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Divided into two worlds Life? A long narrow path. Anything else? Yes: people and music. That's it, but still. It couldn't get any more narrow than for Ozan Ata Canani.

I've been asking myself all these years: what has he done to deserve that his art is so ignored? The young Ata was a prodigy on the bağlama, the Anatolian long- necked lute. So good that the great Aşik Mahzuni Şerif took him on tour. At that time Ata was just thirteen. Ata's father was suspicious and forbade him to play music.

In the late seventies, the young adult Ata wrote the first song cycle of Anatolian music in German. He wanted to arrive, live in Germany and communicate with the majority society. He wanted to make audible what was going wrong. The lament was only eclipsed by Ata's infectious optimism. His music is a journey that takes its listeners along. He was obviously ahead of his time, because no one wanted to publish these songs. They found no lobby. Not even the utopias of the German counterculture of the sixties did include the so-called guest workers and their art and culture - which is why Ata's parents' generation did not find a connection in the country. Most of them wanted to return home after their work was done. So what was the point of building bridges to the land of the oral cavity surveyors and the screaming foremen? The Anatolian people of Germany had created their own great structure of music dissemination. They were not dependent on the radio and the department stores. They had their own shops, everywhere. Unnoticed by the German music industry and the local media, companies like Türküola in Cologne or Uzelli in Frankfurt turned over millions of records every year. Türküola is the most successful independent label in post-war history. The records and cassettes, later CDs, went over the counters in their own shops, in greengrocers' markets and at electronics hawkers near railway stations.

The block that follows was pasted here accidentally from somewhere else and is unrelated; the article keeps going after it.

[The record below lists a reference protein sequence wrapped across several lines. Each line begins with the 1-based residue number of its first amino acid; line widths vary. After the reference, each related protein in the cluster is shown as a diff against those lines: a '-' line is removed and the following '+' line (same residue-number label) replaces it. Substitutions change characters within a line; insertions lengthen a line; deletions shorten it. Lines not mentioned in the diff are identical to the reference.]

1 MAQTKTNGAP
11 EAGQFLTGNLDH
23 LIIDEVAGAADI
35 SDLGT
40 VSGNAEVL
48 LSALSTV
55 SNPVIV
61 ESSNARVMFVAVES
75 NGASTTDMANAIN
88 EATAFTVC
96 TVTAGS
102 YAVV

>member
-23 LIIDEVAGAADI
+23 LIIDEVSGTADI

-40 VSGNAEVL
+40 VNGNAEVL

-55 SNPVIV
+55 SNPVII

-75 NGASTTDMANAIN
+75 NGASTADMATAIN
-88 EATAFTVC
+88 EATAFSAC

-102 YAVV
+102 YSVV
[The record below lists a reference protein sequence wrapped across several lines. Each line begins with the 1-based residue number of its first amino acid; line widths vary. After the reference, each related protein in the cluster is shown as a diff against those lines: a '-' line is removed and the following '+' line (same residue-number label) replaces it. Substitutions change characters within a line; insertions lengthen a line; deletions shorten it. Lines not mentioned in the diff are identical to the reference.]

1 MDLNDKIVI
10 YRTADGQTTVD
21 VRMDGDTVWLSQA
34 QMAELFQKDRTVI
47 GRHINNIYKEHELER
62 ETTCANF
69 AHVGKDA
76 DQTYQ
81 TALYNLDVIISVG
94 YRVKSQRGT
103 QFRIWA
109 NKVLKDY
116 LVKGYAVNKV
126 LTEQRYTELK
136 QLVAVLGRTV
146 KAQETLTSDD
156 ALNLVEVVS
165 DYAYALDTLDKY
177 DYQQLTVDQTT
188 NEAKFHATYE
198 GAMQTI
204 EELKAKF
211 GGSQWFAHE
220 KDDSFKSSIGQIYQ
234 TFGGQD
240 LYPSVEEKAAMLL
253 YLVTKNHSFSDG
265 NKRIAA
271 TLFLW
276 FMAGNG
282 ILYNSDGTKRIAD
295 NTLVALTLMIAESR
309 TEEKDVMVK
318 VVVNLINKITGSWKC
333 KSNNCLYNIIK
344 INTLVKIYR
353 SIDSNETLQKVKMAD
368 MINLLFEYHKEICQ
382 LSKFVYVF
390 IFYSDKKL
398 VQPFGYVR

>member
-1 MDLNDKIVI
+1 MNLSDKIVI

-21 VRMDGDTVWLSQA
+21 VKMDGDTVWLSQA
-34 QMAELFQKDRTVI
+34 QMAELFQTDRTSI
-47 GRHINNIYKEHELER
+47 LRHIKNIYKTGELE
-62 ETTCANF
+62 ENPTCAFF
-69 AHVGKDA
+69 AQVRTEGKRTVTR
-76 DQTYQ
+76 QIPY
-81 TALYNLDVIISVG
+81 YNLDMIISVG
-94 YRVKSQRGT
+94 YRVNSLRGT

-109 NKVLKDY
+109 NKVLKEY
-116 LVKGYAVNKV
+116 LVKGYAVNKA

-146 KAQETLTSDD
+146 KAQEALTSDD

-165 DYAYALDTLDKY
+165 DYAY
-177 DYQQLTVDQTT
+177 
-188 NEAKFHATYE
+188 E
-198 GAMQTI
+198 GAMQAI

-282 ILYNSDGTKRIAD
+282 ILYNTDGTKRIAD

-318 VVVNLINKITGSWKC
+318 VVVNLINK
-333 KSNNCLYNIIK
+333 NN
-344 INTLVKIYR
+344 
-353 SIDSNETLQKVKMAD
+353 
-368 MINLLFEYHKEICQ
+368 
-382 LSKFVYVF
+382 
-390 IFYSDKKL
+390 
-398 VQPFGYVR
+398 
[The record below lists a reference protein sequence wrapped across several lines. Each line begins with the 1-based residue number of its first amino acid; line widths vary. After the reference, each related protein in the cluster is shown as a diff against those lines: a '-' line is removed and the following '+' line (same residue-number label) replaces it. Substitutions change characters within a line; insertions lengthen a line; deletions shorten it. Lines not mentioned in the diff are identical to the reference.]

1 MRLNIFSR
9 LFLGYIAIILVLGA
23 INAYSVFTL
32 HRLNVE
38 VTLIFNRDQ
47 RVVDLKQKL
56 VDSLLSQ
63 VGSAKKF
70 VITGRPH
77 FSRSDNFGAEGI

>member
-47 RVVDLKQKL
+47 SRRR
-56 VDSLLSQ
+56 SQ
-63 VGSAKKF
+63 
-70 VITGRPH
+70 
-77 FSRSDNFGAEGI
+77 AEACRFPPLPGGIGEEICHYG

The coexistence of music is a symbol of coexistence in society. Young Ata invented togetherness, but nothing more than a few small gestures jumped out. At least Ata appeared with a song on Alfred Biolek's television show. A VHS recording of the performance found its way to Youtube: It is Ata's song of the century, "Deutsche Freunde" (German Friends), and from today's perspective it seems like a prophecy: "And the children of these people are divided into two worlds - I am Ata and I ask you, where do we belong now?". In a condensate of words, it describes a state of feeling and mind that still characterises so much sixty years after the "guest worker recruitment agreement": Debates, scandals, discourses and the everyday life of many people.

"Deutsche Freunde" appeared on the fabulous compilation "Songs Of Gastarbeiter". That was in 2014. The initiators Bülent Kullukçu and Imran Ayata did not want to leave it at the droning Youtube clip. They convinced Ata to go into his studio with his old crew. Since then we know "Ata Abi" and all the other legendary songs. What nobody wanted to publish back then is now available: a poetic vision of the future - from the past.

In the Corona summer of 2020, the recordings were finally completed after more than forty years. Timeless songs whose wishes have still not been fulfilled. Make the best of it and play it in your stadyadium. Always in the name of humanity.